Back in the early 2000s, the IRFU tried to get rid of Connacht until the protests forced a climbdown. How different things look these days. In light of Robbie Henshaw's move, it's time to look at the greatest Connacht players to play for Ireland.
We have sought to balance contribution to the province and the payer's efforts in an Ireland jersey when compiling the top 10.
10. Jim Staples
One of the London Irish players who lined out for George Hook's Connacht team in the very early 90s, Staples earned a raft of caps for Ireland at full-back in the first half of the 1990s.
Played for the Exiles from 1992-93 onwards.
9. Simon Geoghegan
Needs no introduction, Geoghegan only played a couple of years for Connacht in the early 90s before the IRFU decided to ruin the westerners by introducing the Exiles, a fifth province incorporating English-based Irish players.
8. Robbie McGrath
Dublin-born scrum half during the late 70s and 80s, McGrath played every game in the famous 1982 championship, Ireland's first Triple Crown in 33 years. Last played for Ireland in 1984.
7. Noel Mannion
Ireland No.8 during the late 80s and early 90s, Mannion is behind - in our view - the greatest try celebration of all time, the patented 'dead dog' after his iconic match-winning try in Cardiff in 1989. He wasn't pretending to anyone that he wasn't anything other than completely knackered after that run.
Because that try is shown the whole time, we've posted his second try against Japan in the 1991 World Cup.
He last played for Connacht in 1996.
6. Robbie Henshaw
Still a novice in international terms, Henshaw has nonetheless stepped into Brian O'Driscoll's shoes, won a Six Nations title, played in a World Cup and become an ever present.
Played for Connacht between 2012 and 2016.
5. Mick Molloy
A Galway man who later served as team doctor to the Irish team and a medical advisor to the IRFU and the IRB. Molloy earned 27 caps for Ireland (plenty in that era) between 1966 and 1976. His appearances became more infrequent after 1971.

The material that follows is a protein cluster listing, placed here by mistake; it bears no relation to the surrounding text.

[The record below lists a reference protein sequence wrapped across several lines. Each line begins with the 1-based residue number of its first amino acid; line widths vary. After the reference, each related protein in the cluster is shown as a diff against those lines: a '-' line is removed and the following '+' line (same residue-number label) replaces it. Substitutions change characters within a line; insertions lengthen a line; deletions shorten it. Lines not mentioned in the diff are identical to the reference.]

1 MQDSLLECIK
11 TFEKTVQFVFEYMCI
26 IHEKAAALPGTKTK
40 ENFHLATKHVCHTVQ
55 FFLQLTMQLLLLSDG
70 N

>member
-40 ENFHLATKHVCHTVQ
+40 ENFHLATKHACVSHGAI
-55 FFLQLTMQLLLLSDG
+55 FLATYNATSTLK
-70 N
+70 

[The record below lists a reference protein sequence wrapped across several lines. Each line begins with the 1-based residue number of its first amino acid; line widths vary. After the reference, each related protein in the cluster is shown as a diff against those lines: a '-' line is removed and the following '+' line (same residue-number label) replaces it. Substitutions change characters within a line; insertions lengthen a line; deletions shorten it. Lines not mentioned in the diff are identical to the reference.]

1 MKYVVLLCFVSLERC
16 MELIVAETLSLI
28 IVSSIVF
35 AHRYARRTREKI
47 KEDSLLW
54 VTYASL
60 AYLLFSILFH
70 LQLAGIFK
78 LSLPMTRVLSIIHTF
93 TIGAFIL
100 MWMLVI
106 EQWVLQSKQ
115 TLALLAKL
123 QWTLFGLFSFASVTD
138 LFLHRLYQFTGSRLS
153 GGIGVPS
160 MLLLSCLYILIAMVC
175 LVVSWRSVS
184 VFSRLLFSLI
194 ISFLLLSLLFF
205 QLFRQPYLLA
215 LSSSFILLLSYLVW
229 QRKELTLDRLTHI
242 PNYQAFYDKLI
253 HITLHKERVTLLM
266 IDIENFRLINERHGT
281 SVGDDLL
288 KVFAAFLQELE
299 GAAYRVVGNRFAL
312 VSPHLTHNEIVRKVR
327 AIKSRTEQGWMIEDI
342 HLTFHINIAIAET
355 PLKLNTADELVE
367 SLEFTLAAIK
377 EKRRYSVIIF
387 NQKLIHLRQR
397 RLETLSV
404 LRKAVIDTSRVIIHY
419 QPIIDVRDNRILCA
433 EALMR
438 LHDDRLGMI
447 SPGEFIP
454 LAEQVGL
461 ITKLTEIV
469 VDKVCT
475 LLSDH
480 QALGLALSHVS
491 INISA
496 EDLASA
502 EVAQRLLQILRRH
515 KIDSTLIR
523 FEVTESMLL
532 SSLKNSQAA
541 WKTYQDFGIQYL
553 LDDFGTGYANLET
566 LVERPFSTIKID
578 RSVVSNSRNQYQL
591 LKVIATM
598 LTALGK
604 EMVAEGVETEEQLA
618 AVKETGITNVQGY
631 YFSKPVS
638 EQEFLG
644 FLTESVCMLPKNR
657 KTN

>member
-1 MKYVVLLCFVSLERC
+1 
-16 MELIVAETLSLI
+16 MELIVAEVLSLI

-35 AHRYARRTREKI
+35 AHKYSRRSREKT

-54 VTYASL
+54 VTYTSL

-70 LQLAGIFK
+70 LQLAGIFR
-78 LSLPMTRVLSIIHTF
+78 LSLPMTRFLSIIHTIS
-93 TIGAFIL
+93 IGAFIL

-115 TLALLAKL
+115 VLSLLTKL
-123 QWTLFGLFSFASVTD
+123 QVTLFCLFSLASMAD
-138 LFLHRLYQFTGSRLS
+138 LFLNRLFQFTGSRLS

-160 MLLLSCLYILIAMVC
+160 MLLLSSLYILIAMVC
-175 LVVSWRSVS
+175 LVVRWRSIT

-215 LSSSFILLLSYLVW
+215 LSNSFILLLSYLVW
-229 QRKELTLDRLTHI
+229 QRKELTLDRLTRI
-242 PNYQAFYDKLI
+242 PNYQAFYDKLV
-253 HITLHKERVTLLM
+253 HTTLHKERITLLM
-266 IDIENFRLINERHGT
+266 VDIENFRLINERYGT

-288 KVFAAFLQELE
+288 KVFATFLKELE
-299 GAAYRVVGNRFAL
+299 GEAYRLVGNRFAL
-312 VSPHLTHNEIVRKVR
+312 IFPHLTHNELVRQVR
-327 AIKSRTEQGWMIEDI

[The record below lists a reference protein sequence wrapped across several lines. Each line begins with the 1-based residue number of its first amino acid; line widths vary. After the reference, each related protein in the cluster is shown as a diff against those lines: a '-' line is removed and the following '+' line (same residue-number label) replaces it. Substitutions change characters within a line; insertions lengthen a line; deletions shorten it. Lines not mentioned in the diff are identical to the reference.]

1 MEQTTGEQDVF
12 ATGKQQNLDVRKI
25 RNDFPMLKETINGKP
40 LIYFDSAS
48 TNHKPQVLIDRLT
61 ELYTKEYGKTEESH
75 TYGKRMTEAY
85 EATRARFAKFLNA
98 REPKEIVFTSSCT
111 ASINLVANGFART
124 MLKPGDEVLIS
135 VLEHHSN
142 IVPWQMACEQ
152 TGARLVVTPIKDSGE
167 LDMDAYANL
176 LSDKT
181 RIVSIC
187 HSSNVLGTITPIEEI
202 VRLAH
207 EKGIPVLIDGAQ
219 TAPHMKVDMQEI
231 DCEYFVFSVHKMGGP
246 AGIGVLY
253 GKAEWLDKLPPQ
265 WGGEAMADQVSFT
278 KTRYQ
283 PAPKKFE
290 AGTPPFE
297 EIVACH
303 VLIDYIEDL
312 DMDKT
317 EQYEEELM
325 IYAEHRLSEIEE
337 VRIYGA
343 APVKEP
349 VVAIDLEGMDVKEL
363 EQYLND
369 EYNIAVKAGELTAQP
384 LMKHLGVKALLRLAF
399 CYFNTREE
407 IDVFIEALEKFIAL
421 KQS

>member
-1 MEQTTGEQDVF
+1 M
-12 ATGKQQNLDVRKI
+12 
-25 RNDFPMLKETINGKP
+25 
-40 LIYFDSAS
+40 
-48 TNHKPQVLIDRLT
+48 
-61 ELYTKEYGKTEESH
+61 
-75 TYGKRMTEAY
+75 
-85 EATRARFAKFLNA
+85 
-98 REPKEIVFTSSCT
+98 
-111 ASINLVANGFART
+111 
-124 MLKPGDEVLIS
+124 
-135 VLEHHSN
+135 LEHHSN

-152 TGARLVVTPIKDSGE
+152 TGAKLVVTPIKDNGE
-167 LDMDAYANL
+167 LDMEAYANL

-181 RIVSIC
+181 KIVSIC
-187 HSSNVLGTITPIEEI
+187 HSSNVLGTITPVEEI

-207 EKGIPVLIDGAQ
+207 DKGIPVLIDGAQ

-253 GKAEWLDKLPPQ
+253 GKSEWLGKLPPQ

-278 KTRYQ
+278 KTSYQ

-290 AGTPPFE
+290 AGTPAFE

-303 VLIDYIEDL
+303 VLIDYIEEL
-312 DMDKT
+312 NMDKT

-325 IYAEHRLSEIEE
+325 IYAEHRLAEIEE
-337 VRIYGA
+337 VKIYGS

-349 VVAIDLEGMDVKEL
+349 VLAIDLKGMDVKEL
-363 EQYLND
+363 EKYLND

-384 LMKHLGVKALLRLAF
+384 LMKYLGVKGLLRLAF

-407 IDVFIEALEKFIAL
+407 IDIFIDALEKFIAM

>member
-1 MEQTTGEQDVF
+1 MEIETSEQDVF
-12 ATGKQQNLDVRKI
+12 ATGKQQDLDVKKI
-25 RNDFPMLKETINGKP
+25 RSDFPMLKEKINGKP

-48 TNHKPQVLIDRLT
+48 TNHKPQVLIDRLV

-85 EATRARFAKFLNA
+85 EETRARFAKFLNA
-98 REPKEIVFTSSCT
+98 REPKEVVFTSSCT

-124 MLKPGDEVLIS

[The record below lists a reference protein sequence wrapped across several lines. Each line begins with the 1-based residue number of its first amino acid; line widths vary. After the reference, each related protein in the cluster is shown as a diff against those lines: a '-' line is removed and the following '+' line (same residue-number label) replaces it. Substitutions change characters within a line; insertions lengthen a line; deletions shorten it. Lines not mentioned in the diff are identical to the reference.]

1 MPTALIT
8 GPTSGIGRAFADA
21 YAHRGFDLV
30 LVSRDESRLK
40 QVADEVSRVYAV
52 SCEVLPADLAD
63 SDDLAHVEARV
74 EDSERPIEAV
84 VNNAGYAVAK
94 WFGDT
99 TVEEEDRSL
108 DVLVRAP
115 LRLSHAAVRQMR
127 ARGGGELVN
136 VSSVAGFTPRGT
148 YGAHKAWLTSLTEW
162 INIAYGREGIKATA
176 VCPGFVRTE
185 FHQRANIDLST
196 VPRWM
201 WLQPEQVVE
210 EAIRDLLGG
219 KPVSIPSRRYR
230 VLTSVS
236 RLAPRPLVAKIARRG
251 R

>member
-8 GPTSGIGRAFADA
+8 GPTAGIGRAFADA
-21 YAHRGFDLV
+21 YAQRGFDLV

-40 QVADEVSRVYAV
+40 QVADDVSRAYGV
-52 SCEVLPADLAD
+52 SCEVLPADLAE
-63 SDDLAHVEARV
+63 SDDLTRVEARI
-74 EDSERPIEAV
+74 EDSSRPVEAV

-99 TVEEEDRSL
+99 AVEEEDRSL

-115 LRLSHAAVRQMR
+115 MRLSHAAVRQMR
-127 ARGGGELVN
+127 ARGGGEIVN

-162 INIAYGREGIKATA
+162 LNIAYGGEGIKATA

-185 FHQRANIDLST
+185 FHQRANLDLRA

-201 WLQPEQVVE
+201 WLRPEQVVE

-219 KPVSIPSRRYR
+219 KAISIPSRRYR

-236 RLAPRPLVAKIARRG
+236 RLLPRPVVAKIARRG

4. Ciaran Fitzgerald
The most decorated Connacht player of all possibly, Fitzgerald captained Ireland to the 1985 championship and was part of the success three years previously. He coached Ireland during the 1991 and 1992 seasons.
Also a Galway underage hurler.
3. John O'Driscoll
Back in the 1980s, the IRFU gave struggling Connacht a leg-up in the unloved inter-provincial championship by insisting that English-born Irish players lined out for Connacht.
O'Driscoll was a brilliant flanker who was part of the 1982 Triple Crown winning side and also earned selected for the 1980 and 83 Lions.
Speaking to us, Noel Mannion paid a massive tribute to the effort O'Driscoll put into playing for Connacht.
John O'Driscoll was just a legend to play beside. I mean the effort he put in for Connacht rugby was just unbelievable. Even when he was an Irish international and when he was a British Lion, he was still flying over to Galway on dreary days to play, now that's when you flew into Dublin and you drove by Maynooth, Kilcock, through all the crap and traffic on the way down. He was a massive servant. Huge.
2. Eric Elwood
Mr. Connacht rugby for the past twenty years, Elwood was parachuted into an Irish team that was on a seemingly never-ending losing streak during the 1993 Five Nations and immediately guided the team to two wins in a row in Cardiff and then, sensationally, at home to England.
He was Ireland's first choice fly half until 1997 and thereafter battled for the No.10 spot with David Humphries.
1. Ray McLoughlin
Frequently cited as one of Ireland's greatest ever props, McLoughlin was selected for two Lions tours, in 1966 and 1971 and was an ever-present on Ireland's reasonably successful side of the early 1970s, which was unbeaten in 1972 (Wales and Scotland wouldn't come to Dublin though) and won the Five Nations title in 1974 (read about that title victory here).